fp dorchak

One More Day

In her third novel, One More Day, Kelly Simmons deftly demonstrates that she is an author who is not afraid to take risks when it comes to the art of storytelling. The novel centers on a young mother whose child is snatched from his car seat while she’s tending to a particularly onerous parking meter. Roughly a year later, however, the child reappears for (as the title suggests) a single day before disappearing again. His reappearance and subsequent disappearance opens old wounds and forces the young mother to reflect on her marriage, her culpability in the disappearance of her child, and to come to grips with distant memories that continue to haunt her. In this respect, One More Day is similar to the author’s previous novels, Standing Still and The Bird House, both of which take memory and the tendency of the past to haunt the present as major themes. With One More Day, however, Simmons pushes into new territory, experimenting with unreliable narration and a healthy dose of magic realism. One also catches a very slight hint of Christian allegory a la William P. Young’s The Shack, particularly given the protagonist’s occasional reflections on faith in general and her relationship to her church in particular. Overall, One More Day is not only a mystery but an existential reflection on the frequently fraught relationships between the past and the present, not to mention the living and the dead.

PS: Shout out to FP Dorchak: This one is right up your alley!

Sleepwalkers

Like the subtlest of dreams, FP Dorchak’s Sleepwalkers opens with both feet planted in the real world and gradually evolves into a full-blown mind-bending novel of ideas over the course of the next 300 or so pages.

The novel follows the journey of protagonist Daniel Grant, a middle manager downsized into a life of uncertainty and self-doubt. Despite his best efforts as remaining positive, Daniel feels himself slipping under until a series of mysterious dreams awaken in him the possibility that the life he’s been living is but one iteration of the possibilities open to him. Haunted by a dream-version of himself, Daniel embarks on a journey through multiple realities in a quest for nothing short of the meaning of life.

Published in 2001, Sleepwalkers is akin Jamil Nasir’s 2008 novel Houses of Time, which simultaneously explores the mysteries of quantum physics and lucid dreaming. Yet where Nasir’s protagonist—named, coincidentally* or not, David Grant—is embroiled in an inter-dimensional conspiracy with fiendish overtones, Dorchak’s narrative consciously (and conscientiously) eschews the melodrama of paranoiac intrigue in favor of a more positive, constructive vision of dreams and their potential for changing the world. As a character in Sleepwalkers known only as Magic Man notes, “There ain’t no death, and there ain’t no Dream Team Special Forces. There are agencies out there who would like to think there are… but in reality, they’re missing the bigger picture.”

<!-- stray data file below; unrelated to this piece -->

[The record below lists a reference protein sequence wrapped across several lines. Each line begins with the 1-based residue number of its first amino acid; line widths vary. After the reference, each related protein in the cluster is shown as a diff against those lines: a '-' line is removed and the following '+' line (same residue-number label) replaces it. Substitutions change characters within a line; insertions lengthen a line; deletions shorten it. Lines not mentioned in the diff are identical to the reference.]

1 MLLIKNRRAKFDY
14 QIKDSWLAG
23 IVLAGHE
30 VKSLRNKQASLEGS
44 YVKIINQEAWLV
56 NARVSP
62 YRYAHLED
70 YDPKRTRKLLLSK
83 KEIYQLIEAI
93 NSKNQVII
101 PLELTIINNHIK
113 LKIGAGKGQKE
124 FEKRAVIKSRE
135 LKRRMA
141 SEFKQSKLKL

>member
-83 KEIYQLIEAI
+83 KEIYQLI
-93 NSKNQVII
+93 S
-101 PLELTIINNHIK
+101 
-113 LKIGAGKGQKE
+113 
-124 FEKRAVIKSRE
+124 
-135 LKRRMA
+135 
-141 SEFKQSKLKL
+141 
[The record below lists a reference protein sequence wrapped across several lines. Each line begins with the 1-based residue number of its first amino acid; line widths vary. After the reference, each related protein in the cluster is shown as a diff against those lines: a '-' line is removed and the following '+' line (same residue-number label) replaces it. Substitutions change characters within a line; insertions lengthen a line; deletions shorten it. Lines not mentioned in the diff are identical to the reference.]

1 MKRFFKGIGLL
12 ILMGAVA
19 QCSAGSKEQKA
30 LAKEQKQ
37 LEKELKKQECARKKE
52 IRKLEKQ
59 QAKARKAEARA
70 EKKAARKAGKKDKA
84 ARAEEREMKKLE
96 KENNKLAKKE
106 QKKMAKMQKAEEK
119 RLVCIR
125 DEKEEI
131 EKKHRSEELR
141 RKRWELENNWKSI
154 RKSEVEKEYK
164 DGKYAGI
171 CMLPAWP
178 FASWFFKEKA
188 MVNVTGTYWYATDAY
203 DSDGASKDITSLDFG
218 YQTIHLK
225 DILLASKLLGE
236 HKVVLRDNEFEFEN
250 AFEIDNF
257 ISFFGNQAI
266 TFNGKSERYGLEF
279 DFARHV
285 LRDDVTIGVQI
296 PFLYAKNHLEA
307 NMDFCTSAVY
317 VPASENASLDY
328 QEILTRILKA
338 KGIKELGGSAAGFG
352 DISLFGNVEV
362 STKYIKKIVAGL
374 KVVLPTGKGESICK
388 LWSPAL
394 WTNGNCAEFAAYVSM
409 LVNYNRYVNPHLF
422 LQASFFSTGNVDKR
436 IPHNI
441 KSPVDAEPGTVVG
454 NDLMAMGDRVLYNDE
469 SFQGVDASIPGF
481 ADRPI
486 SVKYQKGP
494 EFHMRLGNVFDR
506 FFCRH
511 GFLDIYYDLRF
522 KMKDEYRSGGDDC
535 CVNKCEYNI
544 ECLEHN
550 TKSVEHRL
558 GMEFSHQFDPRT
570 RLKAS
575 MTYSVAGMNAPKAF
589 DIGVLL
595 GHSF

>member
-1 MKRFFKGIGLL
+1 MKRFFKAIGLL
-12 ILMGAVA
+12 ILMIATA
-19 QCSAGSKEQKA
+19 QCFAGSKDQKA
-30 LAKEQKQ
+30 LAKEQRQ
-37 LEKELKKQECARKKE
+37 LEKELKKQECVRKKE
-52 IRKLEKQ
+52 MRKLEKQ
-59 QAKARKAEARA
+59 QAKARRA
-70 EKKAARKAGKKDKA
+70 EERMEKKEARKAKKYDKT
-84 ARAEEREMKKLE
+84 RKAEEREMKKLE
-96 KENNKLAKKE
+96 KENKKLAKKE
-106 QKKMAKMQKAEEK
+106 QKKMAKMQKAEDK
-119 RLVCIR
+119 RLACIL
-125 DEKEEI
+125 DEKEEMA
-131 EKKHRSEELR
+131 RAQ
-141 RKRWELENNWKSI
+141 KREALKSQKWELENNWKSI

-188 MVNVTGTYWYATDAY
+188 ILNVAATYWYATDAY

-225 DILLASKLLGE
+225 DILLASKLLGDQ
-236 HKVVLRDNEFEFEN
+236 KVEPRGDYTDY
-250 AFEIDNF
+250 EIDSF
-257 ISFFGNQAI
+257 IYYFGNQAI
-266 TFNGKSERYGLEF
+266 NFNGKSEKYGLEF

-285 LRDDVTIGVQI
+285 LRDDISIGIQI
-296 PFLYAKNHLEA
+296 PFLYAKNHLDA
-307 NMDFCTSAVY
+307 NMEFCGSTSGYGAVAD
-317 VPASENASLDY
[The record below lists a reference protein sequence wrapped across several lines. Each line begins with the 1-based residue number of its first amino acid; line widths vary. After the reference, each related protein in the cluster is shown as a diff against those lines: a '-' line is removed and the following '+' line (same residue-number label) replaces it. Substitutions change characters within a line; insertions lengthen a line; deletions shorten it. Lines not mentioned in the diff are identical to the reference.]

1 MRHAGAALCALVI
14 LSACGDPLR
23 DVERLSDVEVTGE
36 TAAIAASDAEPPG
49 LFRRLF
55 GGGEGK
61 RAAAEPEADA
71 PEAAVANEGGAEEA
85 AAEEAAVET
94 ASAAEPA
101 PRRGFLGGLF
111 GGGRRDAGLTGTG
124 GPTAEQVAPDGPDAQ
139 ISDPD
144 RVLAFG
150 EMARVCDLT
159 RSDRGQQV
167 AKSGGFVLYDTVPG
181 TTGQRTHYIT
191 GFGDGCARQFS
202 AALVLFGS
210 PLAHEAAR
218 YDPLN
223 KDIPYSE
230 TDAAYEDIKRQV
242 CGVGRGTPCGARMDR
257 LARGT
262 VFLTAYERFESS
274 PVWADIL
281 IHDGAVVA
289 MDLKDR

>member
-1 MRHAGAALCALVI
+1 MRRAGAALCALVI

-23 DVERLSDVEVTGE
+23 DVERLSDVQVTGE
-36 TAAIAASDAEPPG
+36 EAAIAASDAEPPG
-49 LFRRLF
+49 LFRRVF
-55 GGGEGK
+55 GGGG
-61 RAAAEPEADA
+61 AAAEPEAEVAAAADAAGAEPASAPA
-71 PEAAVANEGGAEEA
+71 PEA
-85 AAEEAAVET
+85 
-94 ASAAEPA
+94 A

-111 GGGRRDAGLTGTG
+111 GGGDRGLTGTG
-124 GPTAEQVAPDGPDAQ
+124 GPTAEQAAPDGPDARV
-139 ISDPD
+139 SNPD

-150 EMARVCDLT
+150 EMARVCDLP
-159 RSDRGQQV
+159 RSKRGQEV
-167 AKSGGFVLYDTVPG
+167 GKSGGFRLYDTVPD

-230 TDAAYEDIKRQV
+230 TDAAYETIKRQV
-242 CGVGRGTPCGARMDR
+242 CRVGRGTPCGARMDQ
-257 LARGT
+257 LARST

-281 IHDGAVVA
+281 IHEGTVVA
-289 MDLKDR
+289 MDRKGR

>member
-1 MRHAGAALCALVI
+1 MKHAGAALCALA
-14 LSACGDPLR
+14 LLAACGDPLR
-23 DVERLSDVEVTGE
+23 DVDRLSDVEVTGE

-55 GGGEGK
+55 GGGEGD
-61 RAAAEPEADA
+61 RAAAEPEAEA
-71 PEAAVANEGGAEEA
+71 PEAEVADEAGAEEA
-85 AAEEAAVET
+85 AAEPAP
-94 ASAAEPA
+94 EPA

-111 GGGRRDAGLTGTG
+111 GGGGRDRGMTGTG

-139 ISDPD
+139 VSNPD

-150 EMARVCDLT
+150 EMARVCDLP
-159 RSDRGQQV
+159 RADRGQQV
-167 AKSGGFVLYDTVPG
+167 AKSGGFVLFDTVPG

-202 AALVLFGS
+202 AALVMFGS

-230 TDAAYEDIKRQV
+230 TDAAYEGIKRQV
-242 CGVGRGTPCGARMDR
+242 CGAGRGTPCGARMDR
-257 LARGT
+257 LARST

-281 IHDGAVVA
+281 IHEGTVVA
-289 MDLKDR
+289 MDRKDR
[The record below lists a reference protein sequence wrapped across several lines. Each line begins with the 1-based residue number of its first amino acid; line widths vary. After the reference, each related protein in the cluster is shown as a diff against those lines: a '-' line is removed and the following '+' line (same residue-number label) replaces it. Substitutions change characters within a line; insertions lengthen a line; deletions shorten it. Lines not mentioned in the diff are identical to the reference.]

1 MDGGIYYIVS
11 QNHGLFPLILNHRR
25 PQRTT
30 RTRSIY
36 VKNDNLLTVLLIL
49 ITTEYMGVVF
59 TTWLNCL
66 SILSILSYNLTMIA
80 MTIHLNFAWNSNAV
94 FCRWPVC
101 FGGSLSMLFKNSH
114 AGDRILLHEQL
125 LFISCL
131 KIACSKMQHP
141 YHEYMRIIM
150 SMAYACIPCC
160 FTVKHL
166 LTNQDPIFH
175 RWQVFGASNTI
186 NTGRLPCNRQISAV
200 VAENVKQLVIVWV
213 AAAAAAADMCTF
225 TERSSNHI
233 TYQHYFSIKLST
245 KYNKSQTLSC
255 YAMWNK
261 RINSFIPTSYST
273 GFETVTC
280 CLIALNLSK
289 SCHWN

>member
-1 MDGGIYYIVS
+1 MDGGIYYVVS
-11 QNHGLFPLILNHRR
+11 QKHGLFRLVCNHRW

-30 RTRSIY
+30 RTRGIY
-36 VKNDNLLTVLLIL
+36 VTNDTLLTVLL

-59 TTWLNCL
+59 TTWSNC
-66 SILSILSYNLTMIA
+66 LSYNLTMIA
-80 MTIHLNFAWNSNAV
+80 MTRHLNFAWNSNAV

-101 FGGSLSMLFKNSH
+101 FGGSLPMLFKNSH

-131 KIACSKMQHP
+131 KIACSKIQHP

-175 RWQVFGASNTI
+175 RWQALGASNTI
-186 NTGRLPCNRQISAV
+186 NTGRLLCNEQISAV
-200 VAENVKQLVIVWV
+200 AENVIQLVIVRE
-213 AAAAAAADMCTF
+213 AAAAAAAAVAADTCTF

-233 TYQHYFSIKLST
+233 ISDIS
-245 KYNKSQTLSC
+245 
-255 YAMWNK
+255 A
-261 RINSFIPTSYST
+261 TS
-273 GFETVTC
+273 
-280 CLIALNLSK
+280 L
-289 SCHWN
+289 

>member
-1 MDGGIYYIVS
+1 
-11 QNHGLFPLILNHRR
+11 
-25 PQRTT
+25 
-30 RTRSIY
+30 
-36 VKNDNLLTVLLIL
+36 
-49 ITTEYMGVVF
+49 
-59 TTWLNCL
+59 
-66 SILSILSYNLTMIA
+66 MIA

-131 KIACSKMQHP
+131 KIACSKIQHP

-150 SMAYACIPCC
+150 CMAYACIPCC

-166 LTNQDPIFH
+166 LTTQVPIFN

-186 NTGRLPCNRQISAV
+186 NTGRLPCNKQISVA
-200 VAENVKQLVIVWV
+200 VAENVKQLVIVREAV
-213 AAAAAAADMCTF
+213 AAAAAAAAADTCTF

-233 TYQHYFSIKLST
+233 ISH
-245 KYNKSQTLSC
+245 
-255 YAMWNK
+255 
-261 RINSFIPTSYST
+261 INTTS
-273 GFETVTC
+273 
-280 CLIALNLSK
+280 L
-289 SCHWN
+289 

Indeed, seeing the “bigger picture” is what Sleepwalkers is ultimately all about. Even before his mystical journey, Daniel’s downsizing forces him to ask questions about the social norms that regulate our world. Why, for example, do we spend so much of our lives chasing after what we can’t have, what won’t last, and what we probably don’t really want anyway? And by questioning these social norms, Daniel learns what we all can learn when we look up from the mind-numbing details of our quotidian lives—that the world is full of wonder and possibility—not to mention mystery. To quote Magic Man once again, “Never close yourself off to learnin’, no matter how many times you think you’ve mastered somethin. You can always learn something new. Leave yourself open to life’s possibilities.”

To an extent, Sleepwalkers also offers a meditation on storytelling and its potential for changing the world. Confronted with multiple paths that his life might take, Daniel must learn to “play” in each of them, shaping each through the power of his will even as he follows them to their logical conclusions. As Magic Man exhorts Daniel to learn how to play, how to shape the world positively through the power of imagination, it’s easy to hear the ghost of William Shakespeare whispering that all the world’s a stage and all the men and women merely players, easier still to detect echoes of Neil Gaiman’s Sandman series with its emphasis on dreams, death, and desire. We are all dreamers, Sleepwalkers insists at every turn, and we all have the power to change the world for the better.

* And what, exactly, is a coincidence? As one of Dorchak’s characters remarks, “Things happen for a reason, and all I’m trying to do is get you to be more aware. So someone labels an occurrence a coincidence. My question is why is it a coincidence? Why did it happen? Don’t just label it and brush it aside.”